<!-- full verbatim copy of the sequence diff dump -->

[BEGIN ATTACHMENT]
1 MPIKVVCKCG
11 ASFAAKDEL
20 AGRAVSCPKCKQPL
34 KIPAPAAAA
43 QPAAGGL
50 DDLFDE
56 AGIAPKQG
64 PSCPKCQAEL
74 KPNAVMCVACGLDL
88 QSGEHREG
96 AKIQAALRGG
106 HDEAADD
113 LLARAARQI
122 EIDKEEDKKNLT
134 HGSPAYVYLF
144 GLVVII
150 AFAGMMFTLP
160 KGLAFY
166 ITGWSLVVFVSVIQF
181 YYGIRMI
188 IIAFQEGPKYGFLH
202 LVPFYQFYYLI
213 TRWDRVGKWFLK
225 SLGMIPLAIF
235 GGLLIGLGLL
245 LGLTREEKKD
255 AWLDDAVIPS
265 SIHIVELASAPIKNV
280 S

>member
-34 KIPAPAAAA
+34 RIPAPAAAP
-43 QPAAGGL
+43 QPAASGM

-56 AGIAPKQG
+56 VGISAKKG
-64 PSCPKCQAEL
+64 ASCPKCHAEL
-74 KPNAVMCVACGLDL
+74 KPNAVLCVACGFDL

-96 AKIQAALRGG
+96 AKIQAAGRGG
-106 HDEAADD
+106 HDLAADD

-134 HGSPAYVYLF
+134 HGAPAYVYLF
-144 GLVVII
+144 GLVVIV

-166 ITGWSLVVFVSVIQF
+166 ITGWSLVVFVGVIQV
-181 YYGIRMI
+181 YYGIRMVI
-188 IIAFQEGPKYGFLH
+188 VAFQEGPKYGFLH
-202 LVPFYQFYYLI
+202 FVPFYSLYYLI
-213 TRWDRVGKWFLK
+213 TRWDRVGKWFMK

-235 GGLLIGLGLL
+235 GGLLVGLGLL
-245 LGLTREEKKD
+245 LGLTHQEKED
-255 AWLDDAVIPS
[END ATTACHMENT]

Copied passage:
1 MPIKVVCKCG
11 ASFAAKDEL
20 AGRAVSCPKCKQPL
34 KIPAPAAAA
43 QPAAGGL
50 DDLFDE
56 AGIAPKQG
64 PSCPKCQAEL
74 KPNAVMCVACGLDL
88 QSGEHREG
96 AKIQAALRGG
106 HDEAADD
113 LLARAARQI
122 EIDKEEDKKNLT
134 HGSPAYVYLF
144 GLVVII
150 AFAGMMFTLP
160 KGLAFY
166 ITGWSLVVFVSVIQF
181 YYGIRMI
188 IIAFQEGPKYGFLH
202 LVPFYQFYYLI
213 TRWDRVGKWFLK
225 SLGMIPLAIF
235 GGLLIGLGLL
245 LGLTREEKKD
255 AWLDDAVIPS
265 SIHIVELASAPIKNV
280 S

>member
-34 KIPAPAAAA
+34 RIPAPAAAP
-43 QPAAGGL
+43 QPAASGM

-56 AGIAPKQG
+56 VGISAKKG
-64 PSCPKCQAEL
+64 ASCPKCHAEL
-74 KPNAVMCVACGLDL
+74 KPNAVLCVACGFDL

-96 AKIQAALRGG
+96 AKIQAAGRGG
-106 HDEAADD
+106 HDLAADD

-134 HGSPAYVYLF
+134 HGAPAYVYLF
-144 GLVVII
+144 GLVVIV

-166 ITGWSLVVFVSVIQF
+166 ITGWSLVVFVGVIQV
-181 YYGIRMI
+181 YYGIRMVI
-188 IIAFQEGPKYGFLH
+188 VAFQEGPKYGFLH
-202 LVPFYQFYYLI
+202 FVPFYSLYYLI
-213 TRWDRVGKWFLK
+213 TRWDRVGKWFMK

-235 GGLLIGLGLL
+235 GGLLVGLGLL
-245 LGLTREEKKD
+245 LGLTHQEKED
-255 AWLDDAVIPS